Rachel Murray-Smith and Francesca Gallagher look at the detail of the government's guidance on compulsory vaccination for care staff.
<a href=

Make your mind up! Liquidated Damages clause upheld despite Employer’s challenge

In the recent case of Eco World Ballymore (EWB) v Dobler[1] , an Employer took the unusual position of challenging their own entitlement to liquidated damages (LDs) on the ground that the LDs provision constituted an unenforceable penalty clause. Clare Mendelle and James Goldthorpe investigate.
<a href=

Are Collateral Warranties Construction Contracts? Timing is Key.

Clare Mendelle and Anna Sidebottom examine the recently decided case of Toppan v Simply[1], which has provided guidance on when collateral warranties may be considered “construction contracts” under the Housing Grants, Construction and Regeneration Act 1996 and so give the warranty holder the right to adjudicate.
Icons Court

Climate emergency or climate catastrophe?

Rob Hann asks how central & local government departments and councils can work together more effectively to combat the challenges to achieve net zero by 2050.
Icons Court

Big Problems Need Radical Solutions – Time to Play Monopoly with District Heating?

Steve Gummer examines how local authorities might make district heat networks a reality.
<a href=

The Judicial Review and Courts Bill

The Judicial Review and Courts Bill was introduced to the House last week on 21 July 2021. William Rose and Anna Sidebottom discuss the potential impact of the bill.
<a href=

Liquidated damages and termination

Clare Mendelle, Francesca Gallagher and James Goldthorpe provide an outline of the Supreme Court's recent decision in Triple Point Technology vs PTT Public Company Limited.

Mandatory Vaccination for Care Home Workers in England

The Government has announced that people working in care homes in England must be fully vaccinated against Covid-19 from October 2021, unless they have a medical exemption, write Rachel Murray-Smith and Francesca Gallagher.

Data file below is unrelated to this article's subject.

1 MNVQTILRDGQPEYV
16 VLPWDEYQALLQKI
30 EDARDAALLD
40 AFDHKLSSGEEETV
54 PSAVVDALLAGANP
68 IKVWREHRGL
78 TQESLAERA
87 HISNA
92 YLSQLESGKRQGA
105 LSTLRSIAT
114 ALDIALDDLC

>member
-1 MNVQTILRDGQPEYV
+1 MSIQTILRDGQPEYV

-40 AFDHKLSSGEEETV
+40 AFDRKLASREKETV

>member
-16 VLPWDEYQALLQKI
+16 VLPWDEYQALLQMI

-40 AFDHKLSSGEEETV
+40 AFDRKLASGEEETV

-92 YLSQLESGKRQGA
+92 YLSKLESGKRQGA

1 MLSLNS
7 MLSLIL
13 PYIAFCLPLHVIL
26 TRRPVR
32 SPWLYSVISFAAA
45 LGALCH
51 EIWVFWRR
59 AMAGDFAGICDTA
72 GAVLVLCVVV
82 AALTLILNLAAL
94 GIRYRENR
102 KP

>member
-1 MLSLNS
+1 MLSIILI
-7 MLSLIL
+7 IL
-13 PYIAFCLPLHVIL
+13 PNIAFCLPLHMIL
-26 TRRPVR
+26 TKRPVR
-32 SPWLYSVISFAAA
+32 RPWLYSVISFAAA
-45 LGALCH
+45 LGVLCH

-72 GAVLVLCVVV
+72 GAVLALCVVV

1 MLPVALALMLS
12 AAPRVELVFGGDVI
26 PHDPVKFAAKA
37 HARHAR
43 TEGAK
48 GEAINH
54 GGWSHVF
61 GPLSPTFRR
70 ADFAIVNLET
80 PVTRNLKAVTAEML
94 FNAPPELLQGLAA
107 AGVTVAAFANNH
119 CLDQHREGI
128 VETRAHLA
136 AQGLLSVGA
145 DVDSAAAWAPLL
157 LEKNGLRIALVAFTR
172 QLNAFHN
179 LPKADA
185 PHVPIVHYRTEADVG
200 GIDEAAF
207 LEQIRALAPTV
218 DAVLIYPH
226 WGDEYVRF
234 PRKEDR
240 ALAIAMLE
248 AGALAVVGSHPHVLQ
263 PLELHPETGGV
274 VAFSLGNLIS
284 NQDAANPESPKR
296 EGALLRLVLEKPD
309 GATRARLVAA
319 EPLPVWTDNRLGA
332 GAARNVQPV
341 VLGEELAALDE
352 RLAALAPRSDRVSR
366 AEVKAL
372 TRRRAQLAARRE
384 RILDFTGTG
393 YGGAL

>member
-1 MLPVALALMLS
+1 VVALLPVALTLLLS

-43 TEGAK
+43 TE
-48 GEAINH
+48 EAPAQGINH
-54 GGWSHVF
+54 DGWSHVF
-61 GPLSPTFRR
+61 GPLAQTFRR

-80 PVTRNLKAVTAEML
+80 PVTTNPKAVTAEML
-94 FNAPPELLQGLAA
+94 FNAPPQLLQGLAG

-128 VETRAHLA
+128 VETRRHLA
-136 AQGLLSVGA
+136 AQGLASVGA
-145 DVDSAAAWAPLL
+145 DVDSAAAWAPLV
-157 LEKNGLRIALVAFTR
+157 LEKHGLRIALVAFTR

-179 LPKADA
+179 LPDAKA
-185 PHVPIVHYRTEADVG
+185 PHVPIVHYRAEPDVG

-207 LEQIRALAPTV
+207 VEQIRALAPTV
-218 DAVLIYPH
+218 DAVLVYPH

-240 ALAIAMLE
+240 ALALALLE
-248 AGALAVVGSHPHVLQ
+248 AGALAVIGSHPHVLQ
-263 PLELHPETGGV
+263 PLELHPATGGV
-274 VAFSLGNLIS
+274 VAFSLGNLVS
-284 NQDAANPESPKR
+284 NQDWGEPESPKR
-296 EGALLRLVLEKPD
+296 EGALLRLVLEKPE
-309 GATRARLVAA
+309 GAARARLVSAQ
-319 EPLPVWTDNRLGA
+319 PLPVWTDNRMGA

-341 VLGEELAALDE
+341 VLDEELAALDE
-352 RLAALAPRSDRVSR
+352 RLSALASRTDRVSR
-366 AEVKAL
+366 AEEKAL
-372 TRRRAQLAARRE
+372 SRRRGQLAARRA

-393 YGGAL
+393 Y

Icons Court

Transparency in Procurement: Procurement Policy Note (“PPN”) 07/21

Julie Lau, Clare Mendelle and Beth Edwards outline the new regime for publishing procurement notices post-Brexit
Icons Court

When procurement law and contracts for interests in land meet

Colin Ricciardiello provides a case law update examining cases that have examined the overlap between a requirement to procure and a contract for the disposal of an interest in land.
tb w74 h74 crop int a734a5aec8e0dcb7849ee8ebeb84a53d

UK granted data protection adequacy decision

Charlotte Smith summarises the new data protection adequacy decision.

First Impressions on the New Subsidy Control Bill

Last week the Government published its new Subsidy Control Bill. The Bill represents a significant shift in the way in which subsidies are assessed and also provides some clarity about the regime that will replace the EU State aid regime, writes Peter Collins.
Icons Court

Managing new enforcement powers for councils under the Traffic Management Act 2004

Rob Hann considers the recent legislative changes to traffic management in England, including the introduction of Clean Air Zones and widening local authorities enforcement powers for moving traffic offences.
Icons Court

Implementing Net Zero: Taking account of Carbon Reduction Plans in the Procurement of Major Government Contracts

The Government recently published the Procurement Policy Note 06/21. This will require suppliers bidding for major government contracts to provide a Carbon Reduction Plan at the selection stage and commit to achieving Net Zero by 2050, writes Clare Mendelle and James Goldthorpe.
tb w74 h74 crop int a734a5aec8e0dcb7849ee8ebeb84a53d

Public Procurement Update June 2021

On 3 June 2021, the Government issued the National Procurement Policy Statement (NPPS), and the associated Procurement Policy Note (PPN). George Dale explains what each document does.

What a bind: Section 106 planning obligations where there are multiple land interests

Rachel Lee and Christos Paphiti consider whether the case of R (on the application of McLaren) v Woking Borough Council impacts upon local planning authorities (LPAs) ability to properly consider the land interests and parties as regards to performance of specific obligations.
Icons Court

The use of experts only works when everyone plays by the same rules

Colin Ricciardiello looks at the use of expert witnesses in the wake of an important recent decision.
Icons Court

Unlawful Award of Contract

The High Court has ruled that the Minister for the Cabinet Office, Michael Gove, broke the law by giving a contract to a market research company, Public First, who are run by long-time associates of his. Anna Sidebottom, Francesca Gallagher and Clare Mendelle report.
Slide background